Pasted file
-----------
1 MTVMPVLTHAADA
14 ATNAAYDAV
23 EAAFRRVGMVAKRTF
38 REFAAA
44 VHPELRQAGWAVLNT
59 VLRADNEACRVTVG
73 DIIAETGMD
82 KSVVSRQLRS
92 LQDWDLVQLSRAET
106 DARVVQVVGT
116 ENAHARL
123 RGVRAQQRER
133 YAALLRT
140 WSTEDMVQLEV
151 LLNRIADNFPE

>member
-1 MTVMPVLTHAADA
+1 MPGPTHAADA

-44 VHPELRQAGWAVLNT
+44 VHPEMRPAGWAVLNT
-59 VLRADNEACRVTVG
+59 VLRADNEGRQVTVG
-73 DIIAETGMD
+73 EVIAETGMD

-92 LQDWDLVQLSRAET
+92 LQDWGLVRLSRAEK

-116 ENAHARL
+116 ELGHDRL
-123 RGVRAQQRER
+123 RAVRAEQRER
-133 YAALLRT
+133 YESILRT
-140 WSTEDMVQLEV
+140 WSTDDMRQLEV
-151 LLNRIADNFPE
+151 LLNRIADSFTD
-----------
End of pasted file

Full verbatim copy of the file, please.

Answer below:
1 MTVMPVLTHAADA
14 ATNAAYDAV
23 EAAFRRVGMVAKRTF
38 REFAAA
44 VHPELRQAGWAVLNT
59 VLRADNEACRVTVG
73 DIIAETGMD
82 KSVVSRQLRS
92 LQDWDLVQLSRAET
106 DARVVQVVGT
116 ENAHARL
123 RGVRAQQRER
133 YAALLRT
140 WSTEDMVQLEV
151 LLNRIADNFPE

>member
-1 MTVMPVLTHAADA
+1 MPGPTHAADA

-44 VHPELRQAGWAVLNT
+44 VHPEMRPAGWAVLNT
-59 VLRADNEACRVTVG
+59 VLRADNEGRQVTVG
-73 DIIAETGMD
+73 EVIAETGMD

-92 LQDWDLVQLSRAET
+92 LQDWGLVRLSRAEK

-116 ENAHARL
+116 ELGHDRL
-123 RGVRAQQRER
+123 RAVRAEQRER
-133 YAALLRT
+133 YESILRT
-140 WSTEDMVQLEV
+140 WSTDDMRQLEV
-151 LLNRIADNFPE
+151 LLNRIADSFTD